Yep, raised it up 11mm. Info recommends a max of 8 mm, which is maybe why the front was a bit loose -- cured it with a little more preload. Now corners telepathically -- I curl over the tank on the left, it turns left; over on the right, bike leans right. I don't even think about countersteering anymore [^]
I weighed 165 lbs about 10 pounds ago [:I]. My settings are a bit different because of the +11mm ride height adjustment, requiring more of everything up front so it neither dives nor chatters under braking.
Try the settings I suggested to perry 929, which worked great for me until I jacked up the rear. For our weight on stock settings, the bike has a tendency to wallow in corners until you firm up the rear rebound damping a bit. I was perfectly happy with the settings on the road.
Thanks Poch, I'll be trying those settings out tomorrow. Yeah, I noticed the bike does wallow some when cornering; this is especially noticeable on a weaving roads. By the way, why did you adjust your ride height adjustment?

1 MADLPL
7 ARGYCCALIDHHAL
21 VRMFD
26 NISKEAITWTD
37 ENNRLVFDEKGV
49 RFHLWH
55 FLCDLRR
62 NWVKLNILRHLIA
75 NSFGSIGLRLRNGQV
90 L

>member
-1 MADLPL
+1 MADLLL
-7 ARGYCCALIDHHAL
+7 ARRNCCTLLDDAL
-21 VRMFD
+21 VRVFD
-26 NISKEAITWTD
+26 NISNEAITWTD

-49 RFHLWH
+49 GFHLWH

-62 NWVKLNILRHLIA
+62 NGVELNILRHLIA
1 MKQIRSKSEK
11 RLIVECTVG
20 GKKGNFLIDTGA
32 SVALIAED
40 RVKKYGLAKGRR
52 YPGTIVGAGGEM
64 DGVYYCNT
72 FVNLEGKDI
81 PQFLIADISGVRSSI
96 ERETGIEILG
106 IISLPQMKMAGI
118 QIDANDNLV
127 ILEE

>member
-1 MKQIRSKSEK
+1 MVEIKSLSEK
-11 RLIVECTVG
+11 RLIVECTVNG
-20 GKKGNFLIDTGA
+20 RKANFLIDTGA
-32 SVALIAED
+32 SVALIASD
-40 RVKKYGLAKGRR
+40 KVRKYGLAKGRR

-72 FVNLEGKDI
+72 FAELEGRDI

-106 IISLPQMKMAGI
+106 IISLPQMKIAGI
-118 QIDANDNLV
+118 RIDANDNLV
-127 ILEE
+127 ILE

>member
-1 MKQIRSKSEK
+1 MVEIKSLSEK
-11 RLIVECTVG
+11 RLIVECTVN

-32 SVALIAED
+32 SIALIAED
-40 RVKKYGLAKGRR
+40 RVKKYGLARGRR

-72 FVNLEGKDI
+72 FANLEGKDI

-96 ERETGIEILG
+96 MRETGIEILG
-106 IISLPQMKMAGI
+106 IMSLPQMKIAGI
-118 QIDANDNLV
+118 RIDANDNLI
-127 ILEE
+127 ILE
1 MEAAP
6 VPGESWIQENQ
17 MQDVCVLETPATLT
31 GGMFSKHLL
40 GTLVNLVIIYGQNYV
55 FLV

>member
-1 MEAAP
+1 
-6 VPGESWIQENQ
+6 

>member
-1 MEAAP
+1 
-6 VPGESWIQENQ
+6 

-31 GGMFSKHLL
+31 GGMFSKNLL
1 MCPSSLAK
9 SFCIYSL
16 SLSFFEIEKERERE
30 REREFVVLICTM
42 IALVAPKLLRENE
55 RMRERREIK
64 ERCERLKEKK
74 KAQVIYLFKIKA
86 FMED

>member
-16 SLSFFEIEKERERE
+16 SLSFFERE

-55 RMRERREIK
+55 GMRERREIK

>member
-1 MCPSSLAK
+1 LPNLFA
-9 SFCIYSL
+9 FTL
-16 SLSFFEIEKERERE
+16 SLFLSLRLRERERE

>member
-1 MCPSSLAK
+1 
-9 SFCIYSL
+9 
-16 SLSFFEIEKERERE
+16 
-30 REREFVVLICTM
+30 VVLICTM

Also... what would you recommend me doing when I take a 140lb passenger? Riding around with her on the stock settings was horrible... she had fun, but man, was it ever not fun for me!
You got me there -- my first reply to you actually had the reason (which I deleted) why I jacked up the rear, and it really is just vanity. [:I] I had installed a fender eliminator and I wanted the rear to show more space, so in went the 11mm spacer. Had to work from there to restore its stable handling, which I have.
This is why I have so much info on suspension settings, because it took me a month of riding on varied roads to find one that works most of the time.
I haven't regretted the change, because the bike steers quicker now than before. If you ask me if it's necessary tho, I will say no, if you don't intend to ride track days and such.
As for 2-up riding, I confess I don't take pillions -- I'll only risk my own neck. But I guess this is where the stock settings come into play. With the added weight, you'll need to increase tire pressure and reduce rebound damping (softer) so the bike doesn't pack down.